Composing music usually involves so many small conceptual decisions that it is often impossible to pinpoint a true “eureka” moment of inspiration.
However, as a composer, I have occasionally stumbled upon an instance when the spark of an idea burns so brightly that it becomes permanently etched in my mind. The brilliance with which these moments flash can even become so pronounced that, despite the endless hours overcoming the work’s technical and editing challenges, I still find myself vividly returning to this initial vision.
I had been searching for an idea with sufficient Canadian heft to help recognize Canada’s 150th anniversary of Confederation when I experienced such a moment on Feb. 11, 2015. I opened the Globe and Mail newspaper to see a photograph of a one-day installation that artist Maxwell Newhouse had presented in B.C. in honour of the 50th anniversary of the Canadian flag. Titled Four Seasons of the Canadian Flag, it is a simple but resonatingly profound concept. Maxwell Newhouse painted four large canvases to present the flag’s maple leaf in a state to match each season.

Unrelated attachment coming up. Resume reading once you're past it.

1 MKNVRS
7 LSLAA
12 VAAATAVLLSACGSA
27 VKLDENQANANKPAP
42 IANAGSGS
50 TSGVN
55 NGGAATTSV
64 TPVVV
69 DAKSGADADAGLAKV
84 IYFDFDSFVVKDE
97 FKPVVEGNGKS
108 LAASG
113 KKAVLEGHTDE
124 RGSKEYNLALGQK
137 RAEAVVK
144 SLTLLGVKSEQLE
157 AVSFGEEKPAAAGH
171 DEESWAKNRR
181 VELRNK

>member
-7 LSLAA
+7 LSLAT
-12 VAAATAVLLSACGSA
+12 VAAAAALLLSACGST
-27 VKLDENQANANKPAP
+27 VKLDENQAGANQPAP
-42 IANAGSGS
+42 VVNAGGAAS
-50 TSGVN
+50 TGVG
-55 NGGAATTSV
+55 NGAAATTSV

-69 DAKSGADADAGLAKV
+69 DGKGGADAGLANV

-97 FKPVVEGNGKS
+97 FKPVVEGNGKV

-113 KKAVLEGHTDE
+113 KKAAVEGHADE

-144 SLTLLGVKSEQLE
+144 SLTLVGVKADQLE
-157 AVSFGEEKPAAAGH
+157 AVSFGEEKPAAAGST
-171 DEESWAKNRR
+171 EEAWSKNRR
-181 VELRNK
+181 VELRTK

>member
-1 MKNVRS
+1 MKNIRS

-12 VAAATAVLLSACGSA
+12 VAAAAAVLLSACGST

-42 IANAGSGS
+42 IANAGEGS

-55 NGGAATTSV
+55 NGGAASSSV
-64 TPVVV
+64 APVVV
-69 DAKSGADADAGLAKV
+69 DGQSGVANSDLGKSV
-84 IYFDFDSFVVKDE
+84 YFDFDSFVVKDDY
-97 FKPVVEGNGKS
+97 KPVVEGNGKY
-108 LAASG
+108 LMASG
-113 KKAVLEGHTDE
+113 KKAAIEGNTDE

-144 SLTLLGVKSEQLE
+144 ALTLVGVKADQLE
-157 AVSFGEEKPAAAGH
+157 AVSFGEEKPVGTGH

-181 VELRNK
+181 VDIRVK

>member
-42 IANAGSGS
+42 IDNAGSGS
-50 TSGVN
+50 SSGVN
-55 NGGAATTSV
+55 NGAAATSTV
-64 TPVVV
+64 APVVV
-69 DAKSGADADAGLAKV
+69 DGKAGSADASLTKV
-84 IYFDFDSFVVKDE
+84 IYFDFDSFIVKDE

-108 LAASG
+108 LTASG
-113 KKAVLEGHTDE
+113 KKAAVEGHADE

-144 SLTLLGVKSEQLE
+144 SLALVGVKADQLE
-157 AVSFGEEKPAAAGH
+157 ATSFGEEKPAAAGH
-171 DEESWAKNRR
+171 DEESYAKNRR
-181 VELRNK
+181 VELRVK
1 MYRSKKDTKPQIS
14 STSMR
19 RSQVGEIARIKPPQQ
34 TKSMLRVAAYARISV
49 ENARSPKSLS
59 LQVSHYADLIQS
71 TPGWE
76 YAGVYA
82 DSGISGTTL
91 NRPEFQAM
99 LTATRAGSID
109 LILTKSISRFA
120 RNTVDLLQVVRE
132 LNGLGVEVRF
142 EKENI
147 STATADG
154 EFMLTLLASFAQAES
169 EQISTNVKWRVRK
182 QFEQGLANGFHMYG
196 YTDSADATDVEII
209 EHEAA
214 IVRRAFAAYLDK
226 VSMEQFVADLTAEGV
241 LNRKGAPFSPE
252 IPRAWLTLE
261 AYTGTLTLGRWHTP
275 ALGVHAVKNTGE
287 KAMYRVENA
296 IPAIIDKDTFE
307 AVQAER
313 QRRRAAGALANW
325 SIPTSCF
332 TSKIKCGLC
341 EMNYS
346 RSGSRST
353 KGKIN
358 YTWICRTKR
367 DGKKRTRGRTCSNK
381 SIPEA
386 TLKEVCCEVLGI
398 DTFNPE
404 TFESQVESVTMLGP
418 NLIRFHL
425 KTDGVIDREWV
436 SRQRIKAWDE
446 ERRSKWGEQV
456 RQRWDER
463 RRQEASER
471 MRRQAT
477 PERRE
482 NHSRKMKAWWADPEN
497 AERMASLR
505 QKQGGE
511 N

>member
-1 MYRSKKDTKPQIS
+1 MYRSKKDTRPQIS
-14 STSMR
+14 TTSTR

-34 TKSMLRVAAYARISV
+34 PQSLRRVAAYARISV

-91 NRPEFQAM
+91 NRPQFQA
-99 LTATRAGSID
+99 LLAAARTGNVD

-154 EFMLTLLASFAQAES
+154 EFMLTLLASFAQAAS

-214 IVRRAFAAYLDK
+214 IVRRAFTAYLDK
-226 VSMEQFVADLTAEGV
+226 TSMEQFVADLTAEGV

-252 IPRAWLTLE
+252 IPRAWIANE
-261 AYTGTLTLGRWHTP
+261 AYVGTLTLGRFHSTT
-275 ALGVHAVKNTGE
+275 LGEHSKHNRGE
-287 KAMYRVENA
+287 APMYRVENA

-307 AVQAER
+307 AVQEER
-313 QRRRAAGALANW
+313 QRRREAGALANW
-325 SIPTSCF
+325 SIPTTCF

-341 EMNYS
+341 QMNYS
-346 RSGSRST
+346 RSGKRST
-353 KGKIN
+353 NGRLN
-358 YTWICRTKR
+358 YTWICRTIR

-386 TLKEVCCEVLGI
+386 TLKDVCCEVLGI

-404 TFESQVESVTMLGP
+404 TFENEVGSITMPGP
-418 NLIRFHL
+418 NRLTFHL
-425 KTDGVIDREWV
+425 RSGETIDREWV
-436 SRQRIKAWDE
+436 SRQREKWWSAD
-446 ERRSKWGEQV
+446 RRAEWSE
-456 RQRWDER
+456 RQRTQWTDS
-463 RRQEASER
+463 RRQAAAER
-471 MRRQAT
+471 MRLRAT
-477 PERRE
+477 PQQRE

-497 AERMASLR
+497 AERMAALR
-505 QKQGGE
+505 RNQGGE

I immediately felt that these four canvasses demanded a musical interpretation. Certainly Vivaldi has done well with his four concertos modelled on the seasons.
In Newhouse’s interpretation of the seasons, summer has the familiar full-sized maple leaf; the autumn leaf is withered; winter abandons the leaf entirely and spring sprouts a sprig. Newhouse created this work 42 years ago in 1975 to recognize the 10th anniversary of the Canadian flag. He holds the patent on the images.
Within an hour of seeing Newhouse’s work, we had the first of many phone conversations. He not only provided his blessing for my vision of rendering his artwork in music, he even painted for me the single canvas version of all four flags (pictured above).
The National Youth Orchestra of Canada (NYOC) embraced the idea as well and commissioned the work to be premiered during their 2017 national tour. The NYOC is a large, 100-player orchestra and much larger than many other orchestras that lack such instrumental forces. For this reason, we decided to make a smaller orchestra version at the same time to help the work more readily gain a place in the Canadian orchestral repertoire. Soon, both the Saskatoon and Kingston Symphony Orchestras joined in as co-commissioners and the Ontario Arts Council provided the funding.
Music for our Canadian seasons
With the creative luxury of having more than two years to compose this work, I spent much of 2015 thinking about the representational aspects of the four canvases. How could my music capture this profound and beautiful imagery?
Eventually I decided to emphasize the circular nature of the seasons. The music for the opening movement, “Summer,” would feature a prominent melody to be broken down into fragments that would form the building blocks of “Spring.”
Very much like our own Canadian experience of what can sometimes seem like an endless spring — the orchestral “Spring” becomes one long crescendo that ends triumphantly with the “Summer” melody waiting to break forth.